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Excerpt from John O. Honnold, Uniform Law for International Sales under the 1980 United Nations Convention, 3rd ed. (1999), pages 359-362. Reproduced with permission of the publisher, Kluwer Law International, The Hague.

Article 57

Place of Payment

A. Significance of Place for Payment
B. The Convention; Policy Considerations
      (1) Delivery and Payment Procedures
      (2) The Convention and Jurisdiction for Suit

§329 This is the first of three articles addressed to the manner of payment. The modalities for payment include place (the present Article) and time (Arts. 58 & 59).

§330 A. Significance of Place for Payment

In many countries it is impossible to export funds without a license; payment made in such countries may be of little value to a seller from a different country. By the same token, buyers in "soft currency" countries may find it difficult to pay in "hard currency" countries. The parties will usually be keenly aware of this problem so that the contract will specify the place for payment and the currency of payment; the Convention, of course, gives effect to the parties’ agreement, which includes the practices they have established (Arts. 6, 9(1)). When the contract fails to provide an answer the present article fills the gap.

§331 B. The Convention; Policy Considerations

Article 57 [1]

"(1) If the buyer is not bound to pay the price at any other particular place, he must pay it to the seller:

(a) at the seller’s place of business; or

(b) if the payment is to be made against the handing over of the goods or of documents, at the place where the handing over takes place.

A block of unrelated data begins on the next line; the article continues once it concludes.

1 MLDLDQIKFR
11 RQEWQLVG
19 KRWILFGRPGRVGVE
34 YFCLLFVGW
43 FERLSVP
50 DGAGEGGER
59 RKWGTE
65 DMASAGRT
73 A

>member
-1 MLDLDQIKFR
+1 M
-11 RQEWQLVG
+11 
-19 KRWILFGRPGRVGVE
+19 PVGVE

"(2) The seller must bear any increase in the expenses incidental to payment which is caused by a change in his place of business subsequent to the conclusion of the contract."[page 359]

Paragraph (1)(a) points to the "seller’s place of business,"[2] a choice that responds to the fact that in some circumstances payment at the buyer’s place of business would be of little value to the seller. The buyer is entitled to goods that are usable (Art. 35(2)(a)); the present Article gives the seller similar protection with respect to the price.[3] The rule that, when the parties have not agreed otherwise, the buyer must pay at the seller’s place of business is consistent with standard contract practices applicable to international trade.[4]

Decisions: Applications of Art. 57(1)(a).   AUSTRIA, OGH (Sup. Ct.), 2 Ob 547/93, 10 November 1994. In the absence of agreement, the price was to be paid at seller’s place of business. CLOUT 106, UNILEX D.1994–29. See: Schlechtriem, Com. (1998) 464–469.

Application to Overcharge.  FR. CA. Grenoble, 23 October 1996, SCEA Gaec...v. Teso. A French buyer of industrial equipment sued in France to recover an overcharge paid to a German seller. Although CISG Art. 57(1)(a) called for payment at the seller’s place of business, the underlying principle was that payment should be made at the creditor’s place of business, in this case the place of business of the French buyer. UNILEX D. 1996–10. (On jurisdiction for suit, see §332, infra.) See: Schlechtriem, Com. (1998) 466–467 and notes 21–27.